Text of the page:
Language, Cognition, and the Brain: Insights from Sign Language Research

By Karen Emmorey | Go to book overview

Chapter 3
The Confluence of Language
and Space

Because signed languages are perceived visually and are articulated by movements of the hands in space, signers have a rich spatial medium at their disposal to express both spatial and nonspatial information. Signers can schematize signing space to represent physical space or to represent abstract conceptual structure. For sign languages, spatial language—the linguistic devices used to talk about space—primarily involves the use of classifier constructions, rather than prepositions or locative affixes. These constructions appear to be universal to sign languages (see Appendix B for the pattern of emergence of classifier handshapes in Nicaraguan Sign Language), and they exhibit some properties that may turn out to be typologically unique and arise from the visual-spatial modality. In this chapter, we first review and discuss these structures for ASL and then examine how ASL signers structure signing space to express spatial-locative information. We also explore how signing space functions to convey abstract information about time and to depict other abstract concepts and mental models.1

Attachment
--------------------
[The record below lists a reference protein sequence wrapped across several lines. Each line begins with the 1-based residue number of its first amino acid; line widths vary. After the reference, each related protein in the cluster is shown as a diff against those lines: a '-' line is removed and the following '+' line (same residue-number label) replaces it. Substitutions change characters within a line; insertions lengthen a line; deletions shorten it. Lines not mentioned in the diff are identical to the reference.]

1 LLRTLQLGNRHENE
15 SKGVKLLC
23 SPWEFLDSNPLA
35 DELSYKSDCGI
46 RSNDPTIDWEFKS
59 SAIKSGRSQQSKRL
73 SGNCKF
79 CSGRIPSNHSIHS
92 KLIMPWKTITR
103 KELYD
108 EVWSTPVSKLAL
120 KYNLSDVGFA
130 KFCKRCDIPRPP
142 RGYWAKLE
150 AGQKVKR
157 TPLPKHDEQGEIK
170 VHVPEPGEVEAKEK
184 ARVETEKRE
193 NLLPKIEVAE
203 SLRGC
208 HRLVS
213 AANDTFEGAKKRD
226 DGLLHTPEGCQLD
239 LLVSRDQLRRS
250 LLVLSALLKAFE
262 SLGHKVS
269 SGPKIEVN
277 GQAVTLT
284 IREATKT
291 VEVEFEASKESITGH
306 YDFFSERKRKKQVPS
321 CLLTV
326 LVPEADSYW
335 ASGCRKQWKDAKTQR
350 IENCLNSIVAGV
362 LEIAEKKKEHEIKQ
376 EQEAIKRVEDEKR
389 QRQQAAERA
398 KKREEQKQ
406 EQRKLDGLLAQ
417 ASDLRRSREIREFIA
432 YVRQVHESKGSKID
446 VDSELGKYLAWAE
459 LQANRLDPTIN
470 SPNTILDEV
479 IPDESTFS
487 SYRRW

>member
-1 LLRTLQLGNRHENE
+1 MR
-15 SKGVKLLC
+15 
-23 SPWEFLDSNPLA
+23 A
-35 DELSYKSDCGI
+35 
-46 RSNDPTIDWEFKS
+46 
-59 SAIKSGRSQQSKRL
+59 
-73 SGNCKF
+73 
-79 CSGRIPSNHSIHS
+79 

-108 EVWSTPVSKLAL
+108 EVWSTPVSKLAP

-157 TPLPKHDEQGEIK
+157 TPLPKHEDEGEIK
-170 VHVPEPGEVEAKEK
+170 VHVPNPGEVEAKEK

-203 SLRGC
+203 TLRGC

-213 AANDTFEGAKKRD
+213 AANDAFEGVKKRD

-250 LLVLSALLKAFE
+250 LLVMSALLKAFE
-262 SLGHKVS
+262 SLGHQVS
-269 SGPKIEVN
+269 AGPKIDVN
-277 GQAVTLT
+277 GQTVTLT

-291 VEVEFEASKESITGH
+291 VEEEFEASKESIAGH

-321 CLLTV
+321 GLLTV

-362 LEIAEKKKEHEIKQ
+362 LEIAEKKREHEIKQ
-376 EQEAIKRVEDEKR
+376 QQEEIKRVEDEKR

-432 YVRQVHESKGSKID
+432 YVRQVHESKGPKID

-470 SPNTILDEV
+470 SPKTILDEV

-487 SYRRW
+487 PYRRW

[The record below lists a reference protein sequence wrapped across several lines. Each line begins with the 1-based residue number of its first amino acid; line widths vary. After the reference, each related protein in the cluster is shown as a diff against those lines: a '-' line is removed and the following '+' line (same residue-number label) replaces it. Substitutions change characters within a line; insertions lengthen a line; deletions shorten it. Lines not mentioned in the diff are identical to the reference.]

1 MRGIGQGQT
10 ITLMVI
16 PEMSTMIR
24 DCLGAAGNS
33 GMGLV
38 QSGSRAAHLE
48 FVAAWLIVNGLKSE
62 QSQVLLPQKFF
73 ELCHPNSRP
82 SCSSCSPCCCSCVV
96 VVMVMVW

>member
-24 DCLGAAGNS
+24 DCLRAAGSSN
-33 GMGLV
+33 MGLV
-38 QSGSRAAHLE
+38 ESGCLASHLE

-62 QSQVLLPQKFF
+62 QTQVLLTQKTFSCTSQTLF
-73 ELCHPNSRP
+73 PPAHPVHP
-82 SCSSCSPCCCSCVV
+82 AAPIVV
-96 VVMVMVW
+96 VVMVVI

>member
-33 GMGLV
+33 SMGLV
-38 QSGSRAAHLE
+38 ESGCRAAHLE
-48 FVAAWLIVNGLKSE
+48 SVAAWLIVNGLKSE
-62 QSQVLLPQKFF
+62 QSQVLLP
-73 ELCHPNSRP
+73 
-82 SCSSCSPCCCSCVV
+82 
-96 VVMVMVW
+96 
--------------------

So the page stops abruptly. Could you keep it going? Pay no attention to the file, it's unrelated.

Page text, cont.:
CLASSIFIER CONSTRUCTIONS

Classifier constructions are complex predicates that express motion (e.g., “The car meandered up a hill”), position (e.g., “The bicycle is next to the

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1
Portions of this chapter appeared in Emmorey and Falgier (1999b) and Emmorey (2001).

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